A few months ago one of our Green Cay volunteers brought in an Io Moth caterpillar (Automeris io). We put it on display in the nature center and slowly the caterpillar grew until one day we found it in it's papery thin cocoon.
We figured that the moth was going to overwinter but last week it decided to emerge. Io moths are sexually dimorphic with the females having reddish brown forewings, body, and legs and the males having bright yellow forewings, body, and legs. Both have one big black to bluish eyespot with some white in the center, on each hindwing, a defense mechanism meant to frighten off potential predators. Our moth was a female and boy was she a beauty to behold!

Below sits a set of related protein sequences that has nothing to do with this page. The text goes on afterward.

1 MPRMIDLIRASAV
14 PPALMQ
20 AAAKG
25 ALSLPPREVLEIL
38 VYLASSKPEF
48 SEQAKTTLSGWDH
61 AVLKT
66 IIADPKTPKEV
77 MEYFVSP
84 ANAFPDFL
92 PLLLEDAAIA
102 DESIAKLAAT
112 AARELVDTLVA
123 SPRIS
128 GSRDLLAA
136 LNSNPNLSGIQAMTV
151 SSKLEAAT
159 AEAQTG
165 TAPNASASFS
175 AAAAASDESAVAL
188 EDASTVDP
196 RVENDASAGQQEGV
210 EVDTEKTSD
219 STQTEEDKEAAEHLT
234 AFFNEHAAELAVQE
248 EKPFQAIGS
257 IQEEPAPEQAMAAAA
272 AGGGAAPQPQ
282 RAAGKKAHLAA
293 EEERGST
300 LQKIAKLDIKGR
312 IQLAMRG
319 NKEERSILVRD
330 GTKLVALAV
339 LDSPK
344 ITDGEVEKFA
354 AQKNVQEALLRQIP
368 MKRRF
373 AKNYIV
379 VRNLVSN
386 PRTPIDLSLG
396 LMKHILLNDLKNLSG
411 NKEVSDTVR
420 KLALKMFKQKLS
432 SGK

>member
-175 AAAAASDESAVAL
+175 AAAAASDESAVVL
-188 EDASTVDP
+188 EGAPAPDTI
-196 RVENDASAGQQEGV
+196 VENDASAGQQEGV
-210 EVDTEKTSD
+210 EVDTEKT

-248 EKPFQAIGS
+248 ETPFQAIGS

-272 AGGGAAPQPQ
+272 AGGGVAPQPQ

If she's lucky she'll find a mate, lay some eggs, and then wait to die. Io moths emerge in the adult form with vestigal mouthparts. So after reproducing their life is over. I'm glad that I had the opportunity to spend a few weeks with this moth and get to know her.